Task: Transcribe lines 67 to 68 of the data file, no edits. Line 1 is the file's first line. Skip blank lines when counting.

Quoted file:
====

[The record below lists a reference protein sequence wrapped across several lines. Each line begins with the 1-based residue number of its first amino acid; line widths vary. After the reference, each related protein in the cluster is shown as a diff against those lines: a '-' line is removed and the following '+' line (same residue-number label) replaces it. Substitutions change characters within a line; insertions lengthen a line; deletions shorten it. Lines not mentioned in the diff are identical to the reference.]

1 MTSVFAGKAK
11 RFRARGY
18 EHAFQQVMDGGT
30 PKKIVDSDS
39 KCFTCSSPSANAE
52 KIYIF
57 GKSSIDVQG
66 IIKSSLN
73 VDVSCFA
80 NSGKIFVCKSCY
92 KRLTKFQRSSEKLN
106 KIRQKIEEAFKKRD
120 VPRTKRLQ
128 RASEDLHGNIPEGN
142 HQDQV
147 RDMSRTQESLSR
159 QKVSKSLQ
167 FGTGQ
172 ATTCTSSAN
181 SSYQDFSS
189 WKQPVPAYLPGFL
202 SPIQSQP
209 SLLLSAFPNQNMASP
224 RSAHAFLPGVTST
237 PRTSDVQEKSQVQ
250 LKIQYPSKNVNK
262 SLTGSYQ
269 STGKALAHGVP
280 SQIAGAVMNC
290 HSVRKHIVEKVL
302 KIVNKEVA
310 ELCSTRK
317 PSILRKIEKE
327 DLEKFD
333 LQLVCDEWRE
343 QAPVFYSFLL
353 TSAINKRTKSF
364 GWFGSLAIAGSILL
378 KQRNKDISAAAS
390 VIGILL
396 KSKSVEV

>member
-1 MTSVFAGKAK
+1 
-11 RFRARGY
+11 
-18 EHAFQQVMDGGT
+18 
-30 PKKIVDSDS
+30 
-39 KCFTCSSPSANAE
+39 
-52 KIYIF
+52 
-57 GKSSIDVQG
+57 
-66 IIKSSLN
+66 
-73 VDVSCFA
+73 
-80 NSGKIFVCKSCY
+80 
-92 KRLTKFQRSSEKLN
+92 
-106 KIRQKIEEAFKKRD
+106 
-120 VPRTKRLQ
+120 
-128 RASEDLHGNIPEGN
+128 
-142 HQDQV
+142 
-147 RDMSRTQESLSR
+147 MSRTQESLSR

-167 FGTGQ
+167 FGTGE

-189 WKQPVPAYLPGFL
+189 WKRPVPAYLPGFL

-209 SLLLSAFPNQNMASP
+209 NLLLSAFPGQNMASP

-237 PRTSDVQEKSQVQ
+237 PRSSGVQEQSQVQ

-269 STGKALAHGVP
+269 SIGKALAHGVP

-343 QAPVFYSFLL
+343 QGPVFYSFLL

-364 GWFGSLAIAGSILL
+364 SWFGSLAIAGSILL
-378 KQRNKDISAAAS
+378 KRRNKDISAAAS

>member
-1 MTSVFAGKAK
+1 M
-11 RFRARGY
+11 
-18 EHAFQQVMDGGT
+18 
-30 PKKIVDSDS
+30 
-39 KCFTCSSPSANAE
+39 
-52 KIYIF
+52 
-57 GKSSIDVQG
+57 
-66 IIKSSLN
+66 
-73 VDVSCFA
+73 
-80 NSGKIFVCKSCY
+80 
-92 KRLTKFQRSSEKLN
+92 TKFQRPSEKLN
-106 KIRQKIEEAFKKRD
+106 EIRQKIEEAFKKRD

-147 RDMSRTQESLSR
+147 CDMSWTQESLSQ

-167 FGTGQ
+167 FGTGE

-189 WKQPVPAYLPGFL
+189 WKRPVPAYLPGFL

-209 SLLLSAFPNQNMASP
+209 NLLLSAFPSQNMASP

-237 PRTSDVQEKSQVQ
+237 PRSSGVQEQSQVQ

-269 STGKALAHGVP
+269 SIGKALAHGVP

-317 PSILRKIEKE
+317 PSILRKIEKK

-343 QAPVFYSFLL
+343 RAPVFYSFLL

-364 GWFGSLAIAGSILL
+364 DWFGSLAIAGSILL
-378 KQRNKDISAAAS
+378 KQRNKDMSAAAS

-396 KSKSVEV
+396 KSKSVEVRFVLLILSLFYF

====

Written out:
+106 
-120 VPRTKRLQ